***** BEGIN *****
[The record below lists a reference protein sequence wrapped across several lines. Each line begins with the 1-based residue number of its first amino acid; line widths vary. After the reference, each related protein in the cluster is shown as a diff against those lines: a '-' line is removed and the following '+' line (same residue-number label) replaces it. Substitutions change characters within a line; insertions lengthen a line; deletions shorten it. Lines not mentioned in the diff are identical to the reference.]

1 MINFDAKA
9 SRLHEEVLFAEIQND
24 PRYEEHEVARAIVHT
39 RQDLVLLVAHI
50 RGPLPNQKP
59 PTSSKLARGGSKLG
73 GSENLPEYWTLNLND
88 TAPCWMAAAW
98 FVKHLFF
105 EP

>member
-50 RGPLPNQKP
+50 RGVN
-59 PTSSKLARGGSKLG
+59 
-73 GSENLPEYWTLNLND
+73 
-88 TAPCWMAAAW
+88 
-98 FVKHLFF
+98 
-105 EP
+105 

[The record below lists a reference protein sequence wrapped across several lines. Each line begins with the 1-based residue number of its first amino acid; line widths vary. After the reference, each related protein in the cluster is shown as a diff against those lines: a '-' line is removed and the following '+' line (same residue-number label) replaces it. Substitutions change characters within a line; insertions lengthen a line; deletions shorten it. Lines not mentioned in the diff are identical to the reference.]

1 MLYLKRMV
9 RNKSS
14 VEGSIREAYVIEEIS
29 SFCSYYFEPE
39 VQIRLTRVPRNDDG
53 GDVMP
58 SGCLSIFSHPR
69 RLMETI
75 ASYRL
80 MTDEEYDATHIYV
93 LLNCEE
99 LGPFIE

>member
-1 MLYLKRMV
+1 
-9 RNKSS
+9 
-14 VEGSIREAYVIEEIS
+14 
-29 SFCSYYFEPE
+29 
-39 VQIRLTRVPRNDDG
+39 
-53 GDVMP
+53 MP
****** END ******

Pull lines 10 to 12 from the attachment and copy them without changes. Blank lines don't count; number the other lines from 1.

98 FVKHLFF
105 EP

>member